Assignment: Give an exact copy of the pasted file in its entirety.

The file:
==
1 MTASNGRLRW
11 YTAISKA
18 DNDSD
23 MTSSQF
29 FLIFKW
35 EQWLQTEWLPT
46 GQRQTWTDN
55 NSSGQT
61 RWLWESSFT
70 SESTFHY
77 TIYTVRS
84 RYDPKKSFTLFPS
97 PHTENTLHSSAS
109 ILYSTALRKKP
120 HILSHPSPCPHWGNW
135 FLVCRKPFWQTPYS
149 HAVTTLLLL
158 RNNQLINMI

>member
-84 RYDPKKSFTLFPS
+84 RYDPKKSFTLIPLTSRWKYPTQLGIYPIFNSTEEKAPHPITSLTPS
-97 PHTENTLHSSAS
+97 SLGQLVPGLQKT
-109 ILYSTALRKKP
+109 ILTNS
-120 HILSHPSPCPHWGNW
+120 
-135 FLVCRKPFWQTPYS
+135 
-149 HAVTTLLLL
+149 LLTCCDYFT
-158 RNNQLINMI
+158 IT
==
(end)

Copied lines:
1 MTASNGRLRW
11 YTAISKA
18 DNDSD
23 MTSSQF
29 FLIFKW
35 EQWLQTEWLPT
46 GQRQTWTDN
55 NSSGQT
61 RWLWESSFT
70 SESTFHY
77 TIYTVRS
84 RYDPKKSFTLFPS
97 PHTENTLHSSAS
109 ILYSTALRKKP
120 HILSHPSPCPHWGNW
135 FLVCRKPFWQTPYS
149 HAVTTLLLL
158 RNNQLINMI

>member
-84 RYDPKKSFTLFPS
+84 RYDPKKSFTLIPLTSRWKYPTQLGIYPIFNSTEEKAPHPITSLTPS
-97 PHTENTLHSSAS
+97 SLGQLVPGLQKT
-109 ILYSTALRKKP
+109 ILTNS
-120 HILSHPSPCPHWGNW
+120 
-135 FLVCRKPFWQTPYS
+135 
-149 HAVTTLLLL
+149 LLTCCDYFT
-158 RNNQLINMI
+158 IT